What Makes Emperor Meiji and Empress Shoken So Important?
Japan today just wouldn't be the same without Emperor Meiji. To say he was influential is an understatement! Emperor Meiji rose to the highest seat in 1867. This was a critical time in both Japanese and world history, as Western powers were all vying for power on a global stage. He is credited with pulling Japan into the modern world by creating Asia’s first constitutional government, developing Japan’s industries, fostering educational programs, and pursuing cultural advancements. He also modernized transportation systems, starting with the opening of the Keihin Railway.
Emperor Meiji was also interested in a kind of cultural assimilation, such as the Iwakura Mission; he sent approximately 60 envoys to Western countries to observe conditions overseas, prepare for ways to improve Japan’s treaties, and bring other industrial and culture knowledge back to Japan. He did all this while preserving a unique Japanese identity in a time of immense change. Empress Shoken strove to improve education for girls, and in 1875 established the Women’s Teaching College (presently Ochanomizu University). She also donated a fund with the International Committee of the Red Cross that continues to this day. You can currently read much more about the life of the Emperor and Empress (in English) on the walk-up to the shrine.
The iconic pebble walkway leading up to the buildings of the shrine is currently lined with large plaques and historic photographs explaining the origins and history of Meiji Jingu, as well as the life story of Emperor Meiji. There is also a plaque highlighting notable women, famous foreigners, and other important Japanese figures that furthered Japan’s growth during the Meiji Era. These plaques have been titled “The Tale of the Eternal Forest.” In addition, there is a one of a kind outdoor art exhibition entitled Meiji Jingu Forest Festival of Art (runs until December 13, 2020). From October 30 to November 1, there will be an uptick in activities, including a Noh performance, dances, and a light festival held after dark.
There will also be a ritual ceremony at 10 a.m. the day of the anniversary. In addition, the Autumn Grand Ceremony, which celebrates Emperor Meiji’s birthday, will start on November 3! They’ve really gone all out to celebrate Japan’s most beloved Emperor, and there's never been a better chance to learn about him.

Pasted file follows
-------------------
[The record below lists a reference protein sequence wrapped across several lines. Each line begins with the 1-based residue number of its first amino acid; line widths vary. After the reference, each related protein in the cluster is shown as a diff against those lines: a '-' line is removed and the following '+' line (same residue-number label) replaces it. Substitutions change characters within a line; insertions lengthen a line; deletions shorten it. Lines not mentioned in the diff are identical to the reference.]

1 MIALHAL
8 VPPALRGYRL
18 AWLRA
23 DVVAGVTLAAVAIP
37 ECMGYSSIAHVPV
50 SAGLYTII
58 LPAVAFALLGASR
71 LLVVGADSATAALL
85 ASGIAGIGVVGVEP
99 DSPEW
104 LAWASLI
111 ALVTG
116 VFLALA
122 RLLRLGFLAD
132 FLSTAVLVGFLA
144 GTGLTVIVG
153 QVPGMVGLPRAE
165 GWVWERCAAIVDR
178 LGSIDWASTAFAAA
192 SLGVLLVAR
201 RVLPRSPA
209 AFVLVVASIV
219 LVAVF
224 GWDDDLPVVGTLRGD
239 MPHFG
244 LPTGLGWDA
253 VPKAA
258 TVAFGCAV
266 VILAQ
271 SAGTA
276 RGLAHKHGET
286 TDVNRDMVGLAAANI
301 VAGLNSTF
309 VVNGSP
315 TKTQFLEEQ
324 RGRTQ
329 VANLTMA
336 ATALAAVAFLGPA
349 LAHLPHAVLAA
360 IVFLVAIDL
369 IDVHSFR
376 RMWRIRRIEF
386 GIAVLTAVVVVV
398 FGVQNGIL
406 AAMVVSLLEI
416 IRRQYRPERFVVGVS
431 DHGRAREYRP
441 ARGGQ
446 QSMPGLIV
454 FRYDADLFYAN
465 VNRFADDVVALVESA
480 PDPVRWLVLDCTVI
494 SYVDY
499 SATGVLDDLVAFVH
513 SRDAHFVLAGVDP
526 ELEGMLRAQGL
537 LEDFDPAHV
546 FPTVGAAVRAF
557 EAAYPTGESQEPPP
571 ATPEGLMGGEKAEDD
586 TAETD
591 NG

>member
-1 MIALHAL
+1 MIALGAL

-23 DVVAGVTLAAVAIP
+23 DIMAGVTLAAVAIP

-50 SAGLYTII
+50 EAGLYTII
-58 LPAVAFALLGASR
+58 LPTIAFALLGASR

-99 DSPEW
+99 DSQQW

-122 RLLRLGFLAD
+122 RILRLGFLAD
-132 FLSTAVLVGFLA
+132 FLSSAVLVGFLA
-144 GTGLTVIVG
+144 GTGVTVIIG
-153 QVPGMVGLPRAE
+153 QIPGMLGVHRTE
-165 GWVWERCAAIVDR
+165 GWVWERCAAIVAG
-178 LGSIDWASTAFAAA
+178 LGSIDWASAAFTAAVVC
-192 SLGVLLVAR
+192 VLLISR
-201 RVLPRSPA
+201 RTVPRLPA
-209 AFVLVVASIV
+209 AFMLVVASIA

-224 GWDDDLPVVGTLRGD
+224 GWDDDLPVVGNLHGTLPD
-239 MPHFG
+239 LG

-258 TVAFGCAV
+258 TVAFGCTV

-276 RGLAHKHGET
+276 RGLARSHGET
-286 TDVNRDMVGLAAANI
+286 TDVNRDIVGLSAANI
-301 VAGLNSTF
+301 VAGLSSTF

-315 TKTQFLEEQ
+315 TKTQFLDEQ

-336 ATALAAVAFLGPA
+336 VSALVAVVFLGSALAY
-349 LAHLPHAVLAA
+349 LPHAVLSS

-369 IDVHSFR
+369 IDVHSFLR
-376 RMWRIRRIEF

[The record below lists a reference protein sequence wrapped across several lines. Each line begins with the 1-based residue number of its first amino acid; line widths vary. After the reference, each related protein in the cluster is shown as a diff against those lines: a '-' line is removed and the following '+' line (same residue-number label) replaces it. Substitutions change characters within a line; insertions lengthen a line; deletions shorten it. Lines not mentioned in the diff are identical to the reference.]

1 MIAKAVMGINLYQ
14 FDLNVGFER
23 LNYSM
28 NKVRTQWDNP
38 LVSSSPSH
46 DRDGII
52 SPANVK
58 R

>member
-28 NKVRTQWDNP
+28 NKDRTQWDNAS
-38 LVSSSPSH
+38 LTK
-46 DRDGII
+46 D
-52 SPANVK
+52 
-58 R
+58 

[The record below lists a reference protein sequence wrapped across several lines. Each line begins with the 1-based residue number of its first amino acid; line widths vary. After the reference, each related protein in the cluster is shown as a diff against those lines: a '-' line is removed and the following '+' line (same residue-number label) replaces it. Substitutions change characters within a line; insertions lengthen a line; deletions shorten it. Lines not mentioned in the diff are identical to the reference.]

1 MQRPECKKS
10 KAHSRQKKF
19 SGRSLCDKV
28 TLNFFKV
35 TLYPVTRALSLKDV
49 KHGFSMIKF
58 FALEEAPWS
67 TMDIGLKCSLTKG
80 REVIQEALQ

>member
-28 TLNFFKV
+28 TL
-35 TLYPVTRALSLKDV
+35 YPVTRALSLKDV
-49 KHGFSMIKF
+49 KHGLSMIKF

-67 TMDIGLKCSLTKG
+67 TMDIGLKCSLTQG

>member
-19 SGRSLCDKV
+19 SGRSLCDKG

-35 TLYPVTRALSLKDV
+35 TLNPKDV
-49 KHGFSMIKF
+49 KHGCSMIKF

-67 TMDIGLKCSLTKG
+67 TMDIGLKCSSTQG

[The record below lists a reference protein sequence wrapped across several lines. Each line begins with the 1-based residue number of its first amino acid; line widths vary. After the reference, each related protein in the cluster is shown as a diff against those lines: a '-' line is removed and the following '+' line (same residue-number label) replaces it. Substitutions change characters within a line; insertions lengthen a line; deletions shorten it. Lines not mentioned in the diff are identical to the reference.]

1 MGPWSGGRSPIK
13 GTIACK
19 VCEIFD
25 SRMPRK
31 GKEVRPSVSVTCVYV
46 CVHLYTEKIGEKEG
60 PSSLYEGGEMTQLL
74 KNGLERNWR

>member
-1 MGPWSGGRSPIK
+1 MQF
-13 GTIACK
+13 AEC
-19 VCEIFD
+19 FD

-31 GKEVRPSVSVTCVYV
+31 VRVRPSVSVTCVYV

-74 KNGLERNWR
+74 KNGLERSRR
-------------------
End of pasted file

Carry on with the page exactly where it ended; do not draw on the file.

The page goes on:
The Origin of the Shrine
Emperor Meiji died on July 30th, 1912, and the Empress passed away two years later. At his death, the people were devastated, and the construction of the shrine was meant to provide a place for the Japanese people to express their grief. Yoyogi was chosen because there was a garden associated with the Emperor and Empress. The Emperor wrote a poem about this garden, which can be read at the shrine now. In the poem he expressed a sense of calm, and a feeling that he had left the capital. After the location was chosen, the next step was to gather the best forestry experts, and to the plan the surrounding woodlands.
Meiji Shrine is known for its serene forest setting, a welcome break from the hustle, bustle, and stress of city life. Surprisingly, this forest is not natural but was completely man-made by 110,000 volunteers. “The shrine built by the people” is the title of the introductory plaque to the shrine’s construction phase. These volunteers came from every prefecture in Japan, and there is a map detailing how many came from each. They even came from Okinawa, no small feat in 1920 (before Peach Air and JetStar)! In the beginning, the land was a bit desolate. As nature is a central part to the Shinto religion, the first step in building Meiji Shrine was the planting of red and black pines in order to make a forest. Underneath these, faster growing conifers were planted along with evergreens and black oak. Today, there are 234 different kinds of trees from all over Japan.
Once the forest was put into place, construction on the shrine grounds began from what the shrine describes as “rough fields.” The spirits of Emperor and Empress were finally enshrined on November 1st, 1920 (Meiji Shrine does not actually contain the grave of Emperor Meiji’s physical remains; that lies in Kyoto). Reportedly more than half a million people visited the shrine that day. Just a few decades later, World War Two ravaged the country, and the shrine was burned to the ground. The plaques tell the story of reconstruction as well, which took until 1958 to complete. Emperor Meiji continues to protect the newer generations of Japanese people to this day, and listens to their prayers. Now is the perfect chance to celebrate the life of one of Japan's greatest emperors!